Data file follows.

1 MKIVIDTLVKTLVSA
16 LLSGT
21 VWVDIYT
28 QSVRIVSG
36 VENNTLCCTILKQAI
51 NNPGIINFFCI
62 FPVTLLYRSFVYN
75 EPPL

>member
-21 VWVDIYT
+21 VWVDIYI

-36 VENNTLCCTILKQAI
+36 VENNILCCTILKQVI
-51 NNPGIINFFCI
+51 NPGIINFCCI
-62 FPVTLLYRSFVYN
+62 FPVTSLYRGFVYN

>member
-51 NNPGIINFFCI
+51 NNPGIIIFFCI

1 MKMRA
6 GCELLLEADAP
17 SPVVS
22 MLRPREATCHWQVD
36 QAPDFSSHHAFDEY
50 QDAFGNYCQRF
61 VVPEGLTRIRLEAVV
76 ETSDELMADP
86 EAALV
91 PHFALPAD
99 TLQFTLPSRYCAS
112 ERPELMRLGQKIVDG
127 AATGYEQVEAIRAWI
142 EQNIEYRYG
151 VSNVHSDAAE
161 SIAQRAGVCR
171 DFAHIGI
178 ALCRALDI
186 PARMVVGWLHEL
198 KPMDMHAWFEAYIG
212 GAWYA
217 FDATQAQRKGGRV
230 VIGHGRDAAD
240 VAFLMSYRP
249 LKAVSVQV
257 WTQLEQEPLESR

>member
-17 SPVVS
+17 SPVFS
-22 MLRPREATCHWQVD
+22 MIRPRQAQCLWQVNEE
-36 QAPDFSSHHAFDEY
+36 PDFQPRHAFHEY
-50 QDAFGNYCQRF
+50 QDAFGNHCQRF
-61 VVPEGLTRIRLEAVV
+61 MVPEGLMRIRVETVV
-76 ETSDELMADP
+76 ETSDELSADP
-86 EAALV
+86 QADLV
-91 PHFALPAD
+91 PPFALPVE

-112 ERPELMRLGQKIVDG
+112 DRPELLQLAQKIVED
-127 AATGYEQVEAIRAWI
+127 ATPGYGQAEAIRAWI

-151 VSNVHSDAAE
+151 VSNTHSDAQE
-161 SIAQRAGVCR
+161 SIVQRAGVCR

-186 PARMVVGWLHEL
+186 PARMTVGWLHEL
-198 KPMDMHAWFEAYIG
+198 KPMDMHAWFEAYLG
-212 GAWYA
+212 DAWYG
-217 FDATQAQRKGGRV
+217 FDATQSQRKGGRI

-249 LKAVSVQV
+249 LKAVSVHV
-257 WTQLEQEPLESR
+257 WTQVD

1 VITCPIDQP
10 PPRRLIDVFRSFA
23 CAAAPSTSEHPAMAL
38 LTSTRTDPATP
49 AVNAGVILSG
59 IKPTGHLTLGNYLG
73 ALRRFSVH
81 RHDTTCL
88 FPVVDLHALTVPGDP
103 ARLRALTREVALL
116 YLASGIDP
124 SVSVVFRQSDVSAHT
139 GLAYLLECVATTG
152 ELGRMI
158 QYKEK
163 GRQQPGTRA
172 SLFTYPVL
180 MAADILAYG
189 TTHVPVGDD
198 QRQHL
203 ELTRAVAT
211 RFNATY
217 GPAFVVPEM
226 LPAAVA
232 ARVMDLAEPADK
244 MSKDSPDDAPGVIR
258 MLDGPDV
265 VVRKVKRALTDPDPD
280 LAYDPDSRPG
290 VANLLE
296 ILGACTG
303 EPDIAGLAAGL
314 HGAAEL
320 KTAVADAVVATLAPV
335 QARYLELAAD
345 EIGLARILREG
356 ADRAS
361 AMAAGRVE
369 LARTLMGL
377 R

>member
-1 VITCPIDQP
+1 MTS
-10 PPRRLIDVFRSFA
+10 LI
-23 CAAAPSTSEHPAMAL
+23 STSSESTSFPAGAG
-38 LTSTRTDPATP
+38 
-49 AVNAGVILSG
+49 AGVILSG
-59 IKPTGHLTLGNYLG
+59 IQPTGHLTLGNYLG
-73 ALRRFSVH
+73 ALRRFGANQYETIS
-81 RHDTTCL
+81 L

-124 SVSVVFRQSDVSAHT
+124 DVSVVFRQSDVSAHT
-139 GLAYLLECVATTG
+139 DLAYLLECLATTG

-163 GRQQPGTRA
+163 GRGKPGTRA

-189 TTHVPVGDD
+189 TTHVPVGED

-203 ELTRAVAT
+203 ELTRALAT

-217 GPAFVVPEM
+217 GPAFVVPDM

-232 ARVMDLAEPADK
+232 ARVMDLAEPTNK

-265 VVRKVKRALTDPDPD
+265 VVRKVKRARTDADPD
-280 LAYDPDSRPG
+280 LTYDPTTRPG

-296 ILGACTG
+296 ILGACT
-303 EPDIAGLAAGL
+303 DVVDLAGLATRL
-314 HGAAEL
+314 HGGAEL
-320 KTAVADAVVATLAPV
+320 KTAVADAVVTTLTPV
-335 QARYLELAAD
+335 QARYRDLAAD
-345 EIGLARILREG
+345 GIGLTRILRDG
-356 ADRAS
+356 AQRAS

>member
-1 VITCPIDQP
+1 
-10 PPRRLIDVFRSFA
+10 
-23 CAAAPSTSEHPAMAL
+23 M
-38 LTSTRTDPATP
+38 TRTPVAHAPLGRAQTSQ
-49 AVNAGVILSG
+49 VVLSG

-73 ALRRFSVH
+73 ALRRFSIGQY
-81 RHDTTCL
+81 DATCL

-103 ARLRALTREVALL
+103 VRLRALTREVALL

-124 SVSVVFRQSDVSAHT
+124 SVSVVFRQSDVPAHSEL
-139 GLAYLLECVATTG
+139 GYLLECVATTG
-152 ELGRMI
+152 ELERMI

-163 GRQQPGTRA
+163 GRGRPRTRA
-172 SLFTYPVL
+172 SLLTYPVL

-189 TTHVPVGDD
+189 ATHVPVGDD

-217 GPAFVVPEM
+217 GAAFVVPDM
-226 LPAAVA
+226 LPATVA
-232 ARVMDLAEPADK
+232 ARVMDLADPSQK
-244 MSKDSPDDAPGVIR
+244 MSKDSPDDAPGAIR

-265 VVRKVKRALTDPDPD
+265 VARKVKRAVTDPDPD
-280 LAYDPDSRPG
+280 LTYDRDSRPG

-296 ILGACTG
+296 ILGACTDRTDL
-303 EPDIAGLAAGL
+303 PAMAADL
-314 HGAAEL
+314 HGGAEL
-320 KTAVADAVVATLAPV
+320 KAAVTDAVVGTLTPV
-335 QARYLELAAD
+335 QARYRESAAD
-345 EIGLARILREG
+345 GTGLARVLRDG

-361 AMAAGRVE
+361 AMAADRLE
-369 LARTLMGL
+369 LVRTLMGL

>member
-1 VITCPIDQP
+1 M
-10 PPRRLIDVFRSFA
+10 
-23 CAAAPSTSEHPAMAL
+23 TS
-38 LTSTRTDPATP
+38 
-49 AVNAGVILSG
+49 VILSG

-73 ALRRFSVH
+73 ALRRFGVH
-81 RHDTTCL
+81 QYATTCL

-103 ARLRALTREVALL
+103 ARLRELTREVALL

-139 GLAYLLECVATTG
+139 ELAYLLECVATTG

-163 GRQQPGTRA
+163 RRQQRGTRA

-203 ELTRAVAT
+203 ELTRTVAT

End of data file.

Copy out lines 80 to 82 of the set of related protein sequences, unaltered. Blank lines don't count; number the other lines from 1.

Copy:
-249 LKAVSVQV
+249 LKAVSVHV
-257 WTQLEQEPLESR